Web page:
Linked by Thom Holwerda on Sat 7th Dec 2013 00:55 UTC
Microsoft

"It's pretty much a brick," says Pawn Stars' Rick Harrison as he rejects a Samsung Chromebook brought in by an actor playing a customer. Microsoft really doesn't want you buying this thing.

But why? Just how big of a threat are Chromebooks, Google's oft-ridiculed web-only laptops, to Microsoft's core business?

I'm puzzled too. It doesn't seem like Chromebooks are that big of a threat - why create terrible advertisements that only provide Google with free publicity?

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RE[2]: Microsoft are just scared
by Tony Swash on Sun 8th Dec 2013 12:04 UTC in reply to "RE: Microsoft are just scared"
Tony Swash
Member since:
2009-08-22

One of the problem with reducing something as complex as a giant corporation like Microsoft down to a soup opera, is that one runs the risk of missing the forest from the trees. Because you're only focusing on an arbitrary subset of the company.

If you look at it from a more quantitativeish metric like profitability, a different image emerges. Because as it stands MS is still one of the most profitable operations in the world. And at the end of the day that's what dictates success for a capitalist public corporation.

And I say this as a person who tends to have little use for Microsoft's products or technologies.


I do think the long term blend of corporate culture and business strategy shapes a corporations decisions over time. There are reasons Windows 8 is as it is and it has almost nothing to do with what Microsoft's customers actually wanted. Windows 8 is a defensive response to the rise of tablets, it is an attempt to defend Windows rather than, say, an attempt to build a great tablet OS and experience for the customer.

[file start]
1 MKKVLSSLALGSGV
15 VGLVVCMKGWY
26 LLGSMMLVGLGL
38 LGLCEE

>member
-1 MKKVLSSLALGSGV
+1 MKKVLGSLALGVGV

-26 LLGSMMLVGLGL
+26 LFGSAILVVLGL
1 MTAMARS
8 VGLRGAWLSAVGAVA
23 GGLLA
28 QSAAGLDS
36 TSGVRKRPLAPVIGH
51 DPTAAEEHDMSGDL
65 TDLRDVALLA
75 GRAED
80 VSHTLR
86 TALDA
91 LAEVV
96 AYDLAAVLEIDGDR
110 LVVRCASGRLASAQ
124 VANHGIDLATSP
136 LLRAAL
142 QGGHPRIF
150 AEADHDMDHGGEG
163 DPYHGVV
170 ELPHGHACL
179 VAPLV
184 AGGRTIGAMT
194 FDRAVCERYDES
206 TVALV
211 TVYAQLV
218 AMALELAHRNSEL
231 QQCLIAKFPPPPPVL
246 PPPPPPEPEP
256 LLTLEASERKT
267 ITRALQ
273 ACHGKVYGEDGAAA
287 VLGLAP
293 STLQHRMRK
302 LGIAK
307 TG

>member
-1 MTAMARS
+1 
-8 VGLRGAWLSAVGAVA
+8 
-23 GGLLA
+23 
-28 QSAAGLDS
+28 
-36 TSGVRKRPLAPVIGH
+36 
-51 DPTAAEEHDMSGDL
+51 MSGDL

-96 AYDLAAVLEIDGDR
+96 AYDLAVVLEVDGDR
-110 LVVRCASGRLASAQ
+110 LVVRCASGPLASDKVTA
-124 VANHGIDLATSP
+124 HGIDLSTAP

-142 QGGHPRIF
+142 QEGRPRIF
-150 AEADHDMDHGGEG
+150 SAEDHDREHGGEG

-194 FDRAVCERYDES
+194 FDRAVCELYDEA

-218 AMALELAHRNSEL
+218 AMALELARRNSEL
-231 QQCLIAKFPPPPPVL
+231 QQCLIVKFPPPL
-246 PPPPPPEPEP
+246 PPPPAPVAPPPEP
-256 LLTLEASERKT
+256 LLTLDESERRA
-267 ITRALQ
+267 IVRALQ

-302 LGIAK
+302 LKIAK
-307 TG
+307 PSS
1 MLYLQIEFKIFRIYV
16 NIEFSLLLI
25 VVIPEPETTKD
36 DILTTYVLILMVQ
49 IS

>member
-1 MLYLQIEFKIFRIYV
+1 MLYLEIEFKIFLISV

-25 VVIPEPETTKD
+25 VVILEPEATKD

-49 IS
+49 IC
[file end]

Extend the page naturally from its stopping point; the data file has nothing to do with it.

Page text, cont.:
It is true that at the moment, and probably into the medium term, Microsoft remain very profitable and very large, but they must see the same trends we can. The centre of gravity of personal computing is shifting to mobile devices (and MS had almost no presence in mobile devices), software prices and margins are declining across the board (and MS makes most of it's money from software) and PCs sales seem stuck in a long term pattern of decline (and MS makes most of it's money from PC related products). So any prudent manager at the top of Microsoft must be concerned and they clearly are.

Until comparatively recently the PC and Windows was utterly hegemonic in the world of personal computing, to all intents and purposes there was no alternative to Wintel products. As a result Microsoft was very powerful, it could set the agenda for the tech world, it could squash things it didn't like and promote things it liked. For almost two decades Microsoft was feared and it's power was respected by all. Now in a space of a few years all of that has gone. Microsoft is not powerful anymore, it does not set the agenda, it is ignored by many large tech players, it is no longer feared by anyone (except by some of the almost dead PC OEMs).

This is a new and deeply unnerving world that Microsoft finds itself in and its super sensitive response to things like Chromebooks is a sign of it's deep corporate anxiety.

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